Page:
When Kate’s nine-year-old daughter, Josie*, started showing signs of a urinary tract infection, the Sydney mother’s first thought was antibiotics.
“Josie has had UTIs before so, as soon as she started to complain of ‘a sting’, I knew what was happening,” says Kate, who is also prone to the bacterial infection.
In fact, she was so confident her daughter needed antibiotics that, without consulting a GP, Kate ransacked her medicine cabinet looking for old amoxicillin or an unused script.
Her search came up empty, so she drove Josie to the nearest hospital emergency room. “I was adamant that she needed to start antibiotics straight away, so I didn’t want to wait till the next day. UTIs can spread to the kidneys. I was worried,” says Kate.
The ER was quiet that evening and Josie was seen within an hour. After testing her urine the doctor on duty revealed Kate was right – Josie did have a UTI. But the test also showed Josie’s body was already fighting the infection.
“The doctor said that she didn’t think antibiotics were necessary. She gave us a script in case things got worse but she seemed confident we wouldn’t need it. I felt quite foolish – I’d been so sure Josie needed antibiotics,” says Kate.
Kate’s scramble to find antibiotics for her daughter is far from uncommon. New research conducted by the Royal Children’s Hospital (RCH) in Melbourne found almost one in five Australian parents has given their child antibiotics during the past 12 months either before seeing a doctor or without seeing one at all.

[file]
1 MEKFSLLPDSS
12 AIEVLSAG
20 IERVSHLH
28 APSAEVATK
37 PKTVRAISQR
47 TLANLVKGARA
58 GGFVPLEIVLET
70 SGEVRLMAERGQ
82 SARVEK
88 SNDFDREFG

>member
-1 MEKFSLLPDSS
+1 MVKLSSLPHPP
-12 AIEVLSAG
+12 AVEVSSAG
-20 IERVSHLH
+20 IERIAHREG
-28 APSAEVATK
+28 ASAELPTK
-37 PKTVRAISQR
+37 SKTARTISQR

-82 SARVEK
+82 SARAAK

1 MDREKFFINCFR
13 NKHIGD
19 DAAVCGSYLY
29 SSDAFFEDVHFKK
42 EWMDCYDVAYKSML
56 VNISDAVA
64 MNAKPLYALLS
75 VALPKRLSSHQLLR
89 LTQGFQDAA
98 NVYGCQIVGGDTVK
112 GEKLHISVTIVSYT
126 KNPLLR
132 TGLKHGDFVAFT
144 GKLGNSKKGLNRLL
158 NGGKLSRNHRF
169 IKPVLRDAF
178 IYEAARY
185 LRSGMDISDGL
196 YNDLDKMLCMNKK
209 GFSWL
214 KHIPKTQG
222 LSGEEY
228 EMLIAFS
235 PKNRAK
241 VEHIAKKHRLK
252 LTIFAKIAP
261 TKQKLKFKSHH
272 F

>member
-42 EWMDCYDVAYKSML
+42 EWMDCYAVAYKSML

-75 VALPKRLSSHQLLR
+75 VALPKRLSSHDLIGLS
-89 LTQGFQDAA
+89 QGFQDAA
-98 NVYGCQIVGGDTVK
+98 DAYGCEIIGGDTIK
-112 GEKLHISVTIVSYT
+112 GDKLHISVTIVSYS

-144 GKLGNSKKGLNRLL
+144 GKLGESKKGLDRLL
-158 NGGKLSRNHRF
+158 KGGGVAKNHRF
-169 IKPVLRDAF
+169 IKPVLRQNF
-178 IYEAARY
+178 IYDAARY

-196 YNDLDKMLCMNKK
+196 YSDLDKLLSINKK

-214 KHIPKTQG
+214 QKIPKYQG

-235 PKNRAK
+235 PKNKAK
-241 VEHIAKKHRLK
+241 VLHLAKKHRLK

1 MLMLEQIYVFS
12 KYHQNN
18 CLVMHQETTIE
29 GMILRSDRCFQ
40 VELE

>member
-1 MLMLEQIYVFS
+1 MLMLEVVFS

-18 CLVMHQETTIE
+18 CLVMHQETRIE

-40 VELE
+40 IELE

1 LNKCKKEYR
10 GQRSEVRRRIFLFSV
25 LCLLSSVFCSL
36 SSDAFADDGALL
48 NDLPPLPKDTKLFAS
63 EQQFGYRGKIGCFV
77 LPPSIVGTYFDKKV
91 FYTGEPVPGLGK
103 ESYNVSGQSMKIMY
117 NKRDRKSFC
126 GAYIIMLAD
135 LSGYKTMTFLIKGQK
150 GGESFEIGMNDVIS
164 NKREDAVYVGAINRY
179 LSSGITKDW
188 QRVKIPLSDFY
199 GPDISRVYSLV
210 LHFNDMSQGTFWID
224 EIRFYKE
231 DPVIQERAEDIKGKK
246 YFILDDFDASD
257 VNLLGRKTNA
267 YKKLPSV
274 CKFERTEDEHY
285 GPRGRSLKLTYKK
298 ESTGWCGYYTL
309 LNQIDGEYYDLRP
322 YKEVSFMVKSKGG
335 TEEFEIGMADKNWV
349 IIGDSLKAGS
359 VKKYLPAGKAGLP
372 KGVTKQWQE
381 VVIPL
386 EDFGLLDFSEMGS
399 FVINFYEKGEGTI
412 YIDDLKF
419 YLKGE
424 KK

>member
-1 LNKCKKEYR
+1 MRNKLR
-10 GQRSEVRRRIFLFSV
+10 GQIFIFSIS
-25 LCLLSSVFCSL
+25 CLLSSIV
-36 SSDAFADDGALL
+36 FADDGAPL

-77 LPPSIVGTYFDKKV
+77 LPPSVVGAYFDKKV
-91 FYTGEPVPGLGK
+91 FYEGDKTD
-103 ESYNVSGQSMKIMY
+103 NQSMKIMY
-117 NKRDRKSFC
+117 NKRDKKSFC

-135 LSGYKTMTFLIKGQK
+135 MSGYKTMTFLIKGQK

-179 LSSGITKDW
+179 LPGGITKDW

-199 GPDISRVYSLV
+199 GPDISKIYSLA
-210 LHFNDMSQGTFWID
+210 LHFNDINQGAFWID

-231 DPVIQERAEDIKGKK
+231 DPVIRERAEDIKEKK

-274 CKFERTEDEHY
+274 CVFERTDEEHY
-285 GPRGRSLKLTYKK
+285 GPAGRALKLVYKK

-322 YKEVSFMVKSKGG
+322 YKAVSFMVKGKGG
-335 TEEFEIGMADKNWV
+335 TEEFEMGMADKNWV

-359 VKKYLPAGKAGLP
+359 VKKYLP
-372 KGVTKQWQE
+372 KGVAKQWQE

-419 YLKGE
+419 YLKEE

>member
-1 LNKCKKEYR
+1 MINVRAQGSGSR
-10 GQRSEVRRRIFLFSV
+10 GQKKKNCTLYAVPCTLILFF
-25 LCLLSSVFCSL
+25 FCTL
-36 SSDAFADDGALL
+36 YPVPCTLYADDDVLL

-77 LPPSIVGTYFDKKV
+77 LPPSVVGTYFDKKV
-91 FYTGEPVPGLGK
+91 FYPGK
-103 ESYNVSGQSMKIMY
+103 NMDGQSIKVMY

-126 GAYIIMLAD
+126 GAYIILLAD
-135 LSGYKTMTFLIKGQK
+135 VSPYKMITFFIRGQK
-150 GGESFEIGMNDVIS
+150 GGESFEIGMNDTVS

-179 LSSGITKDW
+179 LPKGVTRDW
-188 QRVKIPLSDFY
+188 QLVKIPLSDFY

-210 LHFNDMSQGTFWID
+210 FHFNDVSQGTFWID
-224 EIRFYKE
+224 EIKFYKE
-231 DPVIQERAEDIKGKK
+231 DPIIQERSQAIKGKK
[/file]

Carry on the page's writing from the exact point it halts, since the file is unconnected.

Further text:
Dr Anthea Rhodes, a paediatrician and director of the RCH National Child Health Poll, says she was surprised and concerned by the finding. “It means that there are children who are unwell, who are perhaps not getting the medical review they might need,” she says. “It shows us that a large proportion of children may in fact be getting antibiotics when they don’t need that treatment.”
It’s this point that has researchers worried. Antibiotic resistance, the process where bacteria evolve in such a way that treatment with an antibiotic is no longer effective, is a growing problem worldwide. In fact, the World Health Organization says antibiotic resistance is one of the biggest threats to human health. Taking antibiotics when they are not needed is one of the factors that is causing this global problem.
Antibiotic resistance has a number of serious health consequences, says Rhodes. “It basically means those antibiotics stop working for some people, for some conditions, where they would have worked before.”
Without effective antibiotics, she says, we’ll see a rise of “super bugs”.
“We’ll see more and more situations where an infection caused by a bacteria that would have been very treatable by an antibiotic no longer responds to that antibiotic,” she says. “Antibiotic resistance is not some far-off, distant issue that affects other people outside of our country. It’s going to be a problem.”
Dr Mark Morgan, a spokesperson for the Royal Australian College of General Practitioners and a member of the Australian Strategic and Technical Advisory Group on Antimicrobial Resistance, says the issue of antibiotic resistance is very scary.
“[It’s] akin to global warming actually. Antibiotic resistance is the disaster that’s just around the corner for us all,” he says. “We could no longer have elective surgery [such as joint replacements] or give chemotherapy safely. All of those things will become very difficult if antibiotics are no longer relied on to work.”